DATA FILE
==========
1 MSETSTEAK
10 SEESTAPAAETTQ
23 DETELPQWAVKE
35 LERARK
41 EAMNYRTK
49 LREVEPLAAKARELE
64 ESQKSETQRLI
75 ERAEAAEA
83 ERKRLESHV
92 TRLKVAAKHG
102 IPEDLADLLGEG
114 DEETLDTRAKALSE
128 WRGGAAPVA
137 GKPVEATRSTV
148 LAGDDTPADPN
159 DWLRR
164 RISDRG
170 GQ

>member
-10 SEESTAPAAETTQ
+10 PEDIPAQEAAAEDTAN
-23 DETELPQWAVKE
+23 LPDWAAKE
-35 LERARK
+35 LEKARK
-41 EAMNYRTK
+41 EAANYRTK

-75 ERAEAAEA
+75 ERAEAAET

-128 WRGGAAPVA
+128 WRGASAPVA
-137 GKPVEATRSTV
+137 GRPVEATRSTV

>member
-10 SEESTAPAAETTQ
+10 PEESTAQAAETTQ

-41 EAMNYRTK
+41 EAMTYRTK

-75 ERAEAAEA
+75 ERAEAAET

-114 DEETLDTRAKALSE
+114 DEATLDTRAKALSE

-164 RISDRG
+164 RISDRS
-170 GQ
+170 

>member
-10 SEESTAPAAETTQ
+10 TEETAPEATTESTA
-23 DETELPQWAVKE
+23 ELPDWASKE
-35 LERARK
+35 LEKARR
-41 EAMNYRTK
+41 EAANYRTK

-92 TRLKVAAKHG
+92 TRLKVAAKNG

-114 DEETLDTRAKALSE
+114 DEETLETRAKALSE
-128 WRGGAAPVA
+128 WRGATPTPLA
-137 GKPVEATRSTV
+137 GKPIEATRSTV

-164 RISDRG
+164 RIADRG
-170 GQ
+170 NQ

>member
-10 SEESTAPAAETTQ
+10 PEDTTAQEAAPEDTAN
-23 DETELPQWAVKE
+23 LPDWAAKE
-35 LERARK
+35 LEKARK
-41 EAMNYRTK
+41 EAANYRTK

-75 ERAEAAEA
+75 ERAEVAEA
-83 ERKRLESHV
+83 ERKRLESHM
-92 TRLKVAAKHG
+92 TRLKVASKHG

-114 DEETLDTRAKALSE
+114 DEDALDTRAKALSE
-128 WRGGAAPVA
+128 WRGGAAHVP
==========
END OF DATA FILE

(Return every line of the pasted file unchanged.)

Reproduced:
1 MSETSTEAK
10 SEESTAPAAETTQ
23 DETELPQWAVKE
35 LERARK
41 EAMNYRTK
49 LREVEPLAAKARELE
64 ESQKSETQRLI
75 ERAEAAEA
83 ERKRLESHV
92 TRLKVAAKHG
102 IPEDLADLLGEG
114 DEETLDTRAKALSE
128 WRGGAAPVA
137 GKPVEATRSTV
148 LAGDDTPADPN
159 DWLRR
164 RISDRG
170 GQ

>member
-10 SEESTAPAAETTQ
+10 PEDIPAQEAAAEDTAN
-23 DETELPQWAVKE
+23 LPDWAAKE
-35 LERARK
+35 LEKARK
-41 EAMNYRTK
+41 EAANYRTK

-75 ERAEAAEA
+75 ERAEAAET

-128 WRGGAAPVA
+128 WRGASAPVA
-137 GKPVEATRSTV
+137 GRPVEATRSTV

>member
-10 SEESTAPAAETTQ
+10 PEESTAQAAETTQ

-41 EAMNYRTK
+41 EAMTYRTK

-75 ERAEAAEA
+75 ERAEAAET

-114 DEETLDTRAKALSE
+114 DEATLDTRAKALSE

-164 RISDRG
+164 RISDRS
-170 GQ
+170 

>member
-10 SEESTAPAAETTQ
+10 TEETAPEATTESTA
-23 DETELPQWAVKE
+23 ELPDWASKE
-35 LERARK
+35 LEKARR
-41 EAMNYRTK
+41 EAANYRTK

-92 TRLKVAAKHG
+92 TRLKVAAKNG

-114 DEETLDTRAKALSE
+114 DEETLETRAKALSE
-128 WRGGAAPVA
+128 WRGATPTPLA
-137 GKPVEATRSTV
+137 GKPIEATRSTV

-164 RISDRG
+164 RIADRG
-170 GQ
+170 NQ

>member
-10 SEESTAPAAETTQ
+10 PEDTTAQEAAPEDTAN
-23 DETELPQWAVKE
+23 LPDWAAKE
-35 LERARK
+35 LEKARK
-41 EAMNYRTK
+41 EAANYRTK

-75 ERAEAAEA
+75 ERAEVAEA
-83 ERKRLESHV
+83 ERKRLESHM
-92 TRLKVAAKHG
+92 TRLKVASKHG

-114 DEETLDTRAKALSE
+114 DEDALDTRAKALSE
-128 WRGGAAPVA
+128 WRGGAAHVP